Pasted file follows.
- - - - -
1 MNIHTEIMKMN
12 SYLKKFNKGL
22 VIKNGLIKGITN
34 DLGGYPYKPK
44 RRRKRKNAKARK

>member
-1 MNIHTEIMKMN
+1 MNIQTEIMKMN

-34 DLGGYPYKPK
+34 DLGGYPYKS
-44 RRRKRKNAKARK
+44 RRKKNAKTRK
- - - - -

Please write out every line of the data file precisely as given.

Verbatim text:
1 MNIHTEIMKMN
12 SYLKKFNKGL
22 VIKNGLIKGITN
34 DLGGYPYKPK
44 RRRKRKNAKARK

>member
-1 MNIHTEIMKMN
+1 MNIQTEIMKMN

-34 DLGGYPYKPK
+34 DLGGYPYKS
-44 RRRKRKNAKARK
+44 RRKKNAKTRK